US scientists have developed a new, integrated, 10-year science plan to better understand the details of Earth's carbon cycle and people's role in it. Understanding the carbon cycle is central for mitigating climate change and developing a sustainable future.
The plan builds on the first such plan, published in 1999, but identifies new research areas such as the role of humans as agents and managers of carbon cycling and climate change, the direct impact of greenhouse gases on ecosystems including changes to the diversity of plants and animals and ocean acidification, the need to address social concerns, and how best to communicate scientific results to the public and decision makers.
The first carbon science plan for the U.S., published in 1999, resulted in numerous breakthroughs for understanding the carbon cycle and how it is changing in response to human pressures.
For instance, researchers discovered that the huge quantities of CO2 absorbed by the oceans are causing ocean acidification, which is harming sea life and affecting the food chain. Research also characterized the large uptake of carbon by plants and soils in the Northern Hemisphere, and found that understanding land use and disturbance patterns is integral to understanding the global carbon cycle.
The new plan is the culmination of a three-year effort with input from hundreds of scientists about the current needs of the research community. Carnegie Institution for Science's Anna Michalak, Duke University's Rob Jackson, Appalachian State University's Gregg Marland, and the National Oceanic and Atmospheric Administration's Christopher Sabine led the work on the 2011 A U.S. Carbon Cycle Science Plan. (The report is published by the University Corporation for Atmospheric Research supported by NASA, DOE, USDA, USGS, NOAA, NSF, and NIST. The authors are Anna Michalak, Robert B. Jackson, Gregg Marland, Christopher L. Sabine, and the Carbon Cycle Science Working Group.)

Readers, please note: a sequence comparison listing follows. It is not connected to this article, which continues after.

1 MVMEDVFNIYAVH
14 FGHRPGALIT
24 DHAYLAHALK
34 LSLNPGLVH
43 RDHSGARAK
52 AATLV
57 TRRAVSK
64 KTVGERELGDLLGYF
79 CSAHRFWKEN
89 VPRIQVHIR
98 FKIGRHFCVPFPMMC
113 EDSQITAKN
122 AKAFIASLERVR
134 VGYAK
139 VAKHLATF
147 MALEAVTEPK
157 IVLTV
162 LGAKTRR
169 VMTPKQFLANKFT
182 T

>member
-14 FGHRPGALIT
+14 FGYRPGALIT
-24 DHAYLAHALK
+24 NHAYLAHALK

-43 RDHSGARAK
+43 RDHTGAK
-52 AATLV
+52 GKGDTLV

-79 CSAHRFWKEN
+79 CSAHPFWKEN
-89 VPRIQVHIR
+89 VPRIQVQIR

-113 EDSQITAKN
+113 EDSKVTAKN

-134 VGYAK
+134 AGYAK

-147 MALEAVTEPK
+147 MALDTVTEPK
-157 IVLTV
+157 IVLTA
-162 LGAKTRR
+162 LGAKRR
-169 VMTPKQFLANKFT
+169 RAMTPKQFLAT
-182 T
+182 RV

''Although there has been a bonanza of new understanding about the carbon cycle over the last decade, many new questions have arisen,'' remarked Michalak of Carnegie's Department of Global Ecology. ''A US Carbon Cycle Science Plan lays the groundwork for expanding beyond a primary focus on the 'natural' carbon flows between the atmosphere, oceans, and plant life, to fully integrate human impacts and the role of both intentional and inadvertent carbon management decisions.''
The team developed four science elements to drive the research. The backbone of the research strategy is to strengthen the network of observations to better monitor and track carbon as it winds its way through the atmosphere, ecosystems, oceans and society, and to find out how this changes over time. Other elements include studies of the processes that control the flows and transformations of carbon, and developing numerical models to predict future behavior.
Another important aspect of the plan is its increased emphasis on communication and making research more accessible to policy makers and the general public. It is hoped that this will lead to rational and well-informed decisions on how best to manage the global carbon cycle, especially the human impacts on it.
In an era of tight budgets and with public questions about the value of science, this plan calls for an expanded role for careful, integrated, and clear science to inform and support human objectives for a sustainable environment.